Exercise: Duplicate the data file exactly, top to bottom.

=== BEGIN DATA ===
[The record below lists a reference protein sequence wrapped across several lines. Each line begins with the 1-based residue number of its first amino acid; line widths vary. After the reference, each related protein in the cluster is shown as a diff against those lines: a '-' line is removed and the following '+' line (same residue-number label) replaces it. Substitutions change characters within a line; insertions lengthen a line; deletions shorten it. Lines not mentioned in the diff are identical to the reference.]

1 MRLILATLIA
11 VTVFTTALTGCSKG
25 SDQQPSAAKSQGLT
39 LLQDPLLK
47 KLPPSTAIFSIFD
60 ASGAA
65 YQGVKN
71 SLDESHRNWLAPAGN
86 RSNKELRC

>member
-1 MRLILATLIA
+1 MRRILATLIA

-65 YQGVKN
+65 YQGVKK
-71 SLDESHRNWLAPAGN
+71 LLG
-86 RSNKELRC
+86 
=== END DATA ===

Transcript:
[The record below lists a reference protein sequence wrapped across several lines. Each line begins with the 1-based residue number of its first amino acid; line widths vary. After the reference, each related protein in the cluster is shown as a diff against those lines: a '-' line is removed and the following '+' line (same residue-number label) replaces it. Substitutions change characters within a line; insertions lengthen a line; deletions shorten it. Lines not mentioned in the diff are identical to the reference.]

1 MRLILATLIA
11 VTVFTTALTGCSKG
25 SDQQPSAAKSQGLT
39 LLQDPLLK
47 KLPPSTAIFSIFD
60 ASGAA
65 YQGVKN
71 SLDESHRNWLAPAGN
86 RSNKELRC

>member
-1 MRLILATLIA
+1 MRRILATLIA

-65 YQGVKN
+65 YQGVKK
-71 SLDESHRNWLAPAGN
+71 LLG
-86 RSNKELRC
+86 